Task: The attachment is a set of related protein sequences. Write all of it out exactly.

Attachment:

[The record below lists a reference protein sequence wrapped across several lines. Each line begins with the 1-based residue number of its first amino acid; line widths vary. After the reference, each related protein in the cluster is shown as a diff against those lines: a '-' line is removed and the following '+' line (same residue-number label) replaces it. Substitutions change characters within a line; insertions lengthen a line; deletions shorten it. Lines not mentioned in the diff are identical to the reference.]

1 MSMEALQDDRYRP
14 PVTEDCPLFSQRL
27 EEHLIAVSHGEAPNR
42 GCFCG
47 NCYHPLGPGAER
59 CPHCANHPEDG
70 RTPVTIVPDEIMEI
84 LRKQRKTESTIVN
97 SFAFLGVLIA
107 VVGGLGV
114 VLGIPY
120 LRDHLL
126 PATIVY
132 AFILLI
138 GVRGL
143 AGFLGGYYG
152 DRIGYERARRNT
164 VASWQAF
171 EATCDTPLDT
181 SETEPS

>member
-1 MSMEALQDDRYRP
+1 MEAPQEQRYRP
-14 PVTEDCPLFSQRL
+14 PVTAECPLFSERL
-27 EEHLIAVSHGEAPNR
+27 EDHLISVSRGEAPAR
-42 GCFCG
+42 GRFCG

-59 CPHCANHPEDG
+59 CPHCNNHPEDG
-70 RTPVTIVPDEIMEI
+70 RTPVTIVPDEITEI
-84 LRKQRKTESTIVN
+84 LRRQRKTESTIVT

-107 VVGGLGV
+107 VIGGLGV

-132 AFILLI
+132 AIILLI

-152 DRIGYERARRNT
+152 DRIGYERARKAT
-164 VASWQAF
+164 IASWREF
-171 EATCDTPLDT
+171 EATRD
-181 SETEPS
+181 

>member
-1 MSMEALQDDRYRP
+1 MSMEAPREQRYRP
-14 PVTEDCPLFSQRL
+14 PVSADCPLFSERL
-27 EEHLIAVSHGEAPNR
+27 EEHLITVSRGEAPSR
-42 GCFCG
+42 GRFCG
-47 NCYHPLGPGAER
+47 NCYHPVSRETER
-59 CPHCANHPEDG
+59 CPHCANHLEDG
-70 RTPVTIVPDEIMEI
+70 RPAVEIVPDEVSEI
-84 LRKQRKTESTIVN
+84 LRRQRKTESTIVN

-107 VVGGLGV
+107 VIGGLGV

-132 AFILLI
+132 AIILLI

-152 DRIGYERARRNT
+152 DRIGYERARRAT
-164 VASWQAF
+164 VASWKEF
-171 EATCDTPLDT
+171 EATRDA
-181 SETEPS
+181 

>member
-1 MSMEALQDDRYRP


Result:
[The record below lists a reference protein sequence wrapped across several lines. Each line begins with the 1-based residue number of its first amino acid; line widths vary. After the reference, each related protein in the cluster is shown as a diff against those lines: a '-' line is removed and the following '+' line (same residue-number label) replaces it. Substitutions change characters within a line; insertions lengthen a line; deletions shorten it. Lines not mentioned in the diff are identical to the reference.]

1 MSMEALQDDRYRP
14 PVTEDCPLFSQRL
27 EEHLIAVSHGEAPNR
42 GCFCG
47 NCYHPLGPGAER
59 CPHCANHPEDG
70 RTPVTIVPDEIMEI
84 LRKQRKTESTIVN
97 SFAFLGVLIA
107 VVGGLGV
114 VLGIPY
120 LRDHLL
126 PATIVY
132 AFILLI
138 GVRGL
143 AGFLGGYYG
152 DRIGYERARRNT
164 VASWQAF
171 EATCDTPLDT
181 SETEPS

>member
-1 MSMEALQDDRYRP
+1 MEAPQEQRYRP
-14 PVTEDCPLFSQRL
+14 PVTAECPLFSERL
-27 EEHLIAVSHGEAPNR
+27 EDHLISVSRGEAPAR
-42 GCFCG
+42 GRFCG

-59 CPHCANHPEDG
+59 CPHCNNHPEDG
-70 RTPVTIVPDEIMEI
+70 RTPVTIVPDEITEI
-84 LRKQRKTESTIVN
+84 LRRQRKTESTIVT

-107 VVGGLGV
+107 VIGGLGV

-132 AFILLI
+132 AIILLI

-152 DRIGYERARRNT
+152 DRIGYERARKAT
-164 VASWQAF
+164 IASWREF
-171 EATCDTPLDT
+171 EATRD
-181 SETEPS
+181 

>member
-1 MSMEALQDDRYRP
+1 MSMEAPREQRYRP
-14 PVTEDCPLFSQRL
+14 PVSADCPLFSERL
-27 EEHLIAVSHGEAPNR
+27 EEHLITVSRGEAPSR
-42 GCFCG
+42 GRFCG
-47 NCYHPLGPGAER
+47 NCYHPVSRETER
-59 CPHCANHPEDG
+59 CPHCANHLEDG
-70 RTPVTIVPDEIMEI
+70 RPAVEIVPDEVSEI
-84 LRKQRKTESTIVN
+84 LRRQRKTESTIVN

-107 VVGGLGV
+107 VIGGLGV

-132 AFILLI
+132 AIILLI

-152 DRIGYERARRNT
+152 DRIGYERARRAT
-164 VASWQAF
+164 VASWKEF
-171 EATCDTPLDT
+171 EATRDA
-181 SETEPS
+181 

>member
-1 MSMEALQDDRYRP